UA-16648484-2
CLEAN THAT CATCH BASIN NOW!

gonna-come-a-floodhttps://fsjna.org/2012/05/free-protection/

Before you go to work today (or if you are just coming home) clean the storm drains around your block NOW! Big line of storms coming soon. Gonna come a flood!

More about storm drain cleaning in the links:
https://fsjna.org/2012/03/gonna-come-a-flood/

and

https://fsjna.org/2012/05/free-protection/
catch-basin-working-2013jan10
DO IT NOW | Big line of storms coming | Clean the storm drains near your home.
https://fsjna.org/2012/05/free-protection/

CITY REMINDS RESIDENTS OF SAFETY PRECAUTIONS DURING SEVERE WEATHER

Residents Should Call 911 to Report Street Flooding and NOLA311 to Report Malfunctioning Traffic Signals

NEW ORLEANS, LA—In anticipation of severe weather forecasted for the area, the City is reminding residents to monitor weather conditions and stay alert. According to the National Weather Service, heavy rain and storms will affect the area today. Rainfall of 2-4 inches along with wind is expected.

Residents should call the City’s 311 hot line for emergency preparedness information and to report malfunctioning traffic signals. Due to the potentially severe danger that could result from high water, residents should call 911 to report street flooding and life-threatening emergencies.

Residents are advised to stay at home during the severe weather unless an emergency makes it absolutely necessary for them to get on the road. The NOPD will ticket motorists who drive faster than 5 mph on streets with standing water.

The following is a list of streets prone to significant flooding during severe weather.

Calliope @ Claiborne towards Tchoupitoulas St
Calliope & Tchoupitoulas St On-ramps
I-10 and Tulane Exit towards Claiborne
Airline & Tulane Ave intersection
4400 Block of Washington
Washington Ave. near Xavier
All surrounding streets to St. Charles flooded, Gravier/Tulane/S Dupre, S Claiborne/Washington.
Claiborne/Orleans Ave.
S Carrollton/Palmetto
Magazine/St Mary
Broad/Louisiana Ave./S.Claiborne
Josephine/Prytania
Earhart/Jeff Davis-Carrollton
500 blk of Lake Marina
Canal Blvd/I-10/Navarre
Erato/S Genois/City Park/Carrollton
Washington Ave. near Xavier, Washington
Gravier/Tulane/S Dupre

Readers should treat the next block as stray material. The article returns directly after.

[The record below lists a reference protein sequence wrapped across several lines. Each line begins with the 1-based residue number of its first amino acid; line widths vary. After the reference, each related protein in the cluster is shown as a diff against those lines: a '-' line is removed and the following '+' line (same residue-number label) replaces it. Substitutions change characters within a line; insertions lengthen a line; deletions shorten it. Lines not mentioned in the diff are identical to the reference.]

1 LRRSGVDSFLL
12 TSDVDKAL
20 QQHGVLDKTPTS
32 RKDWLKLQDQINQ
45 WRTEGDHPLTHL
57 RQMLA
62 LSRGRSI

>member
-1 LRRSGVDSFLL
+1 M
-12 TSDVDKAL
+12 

S Claiborne/Washington
Simon Bolivar & Calliope coming from Loyola Ave under the overpass
Poland Ave from St Claude to N. Claiborne
S. Claiborne at Joseph
Holiday to the Crescent City Connection
Shirley and DeGaulle
DeGaulle under the Westbank Expressway
General Meyer from Pace to Shirley
Richland and General Meyer
MacArthur and Holiday
Tullis
Garden Oaks
Chelsea
Vespasian and Wall
The City’s Office of Homeland Security and Emergency Preparedness is monitoring the severe weather and will keep residents updated through e-mail alert and the Twitter handle @nolaready.

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“Thought you would like to know that our front yard did beautifully yesterday!” This message brought to you by the owners of the Broadmoor house that used to get 8″ in their front yard after a hard rain who participated in the #FrontYardInitiative.

The driveway on the left and bioswale on the right now capture and slow water from entering the city’s system. Photo below shows what used to happen after a one-hour 2″ rain (Broadmoor got 5.49″ in a matter of hours on Aug 5.) Evans + Lighter Landscape Architecture Quality Sitework Materials Truegrid Water Collaborative of Greater New Orleans. Details about the program in the link:
http://www.urbanconservancy.org/project/fyi/

The Front Yard Initiative is the Urban Conservancy’s response to excessive yard paving. Rampant front yard paving is a community issue that has broad and significant effects on the city of New Orleans from stormwater to safety.

Stormwater management in New Orleans has been characterized by regularly overwhelmed drainage systems, excessive paving and pumping that has depleted groundwater levels and led to a sinking city, and urban water assets being wasted while hidden behind walls, underground, or pumped into the river and lake. All of these issues and the failure of traditional infrastructure (levees, pipes and pumps) to protect the city from Hurricane Katrina, continuous flooding, and subsidence has led to a shift in mindset regarding the most effective and thoughtful way to manage stormwater in South Louisiana. It is clear that the single-minded approach of rushing stromwater over pavement, into pipes and pumping it out of the city needs to be reevaluated.

About the author
Charlie London
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www.FSJNA.org is a community service of Charlie London. Charlie London is the Content Strategist for Faubourg St. John. Click on the icons above this text for more. Even more information is available at http://katrinafilm.com Links to the original article (when applicable) are provided in the post.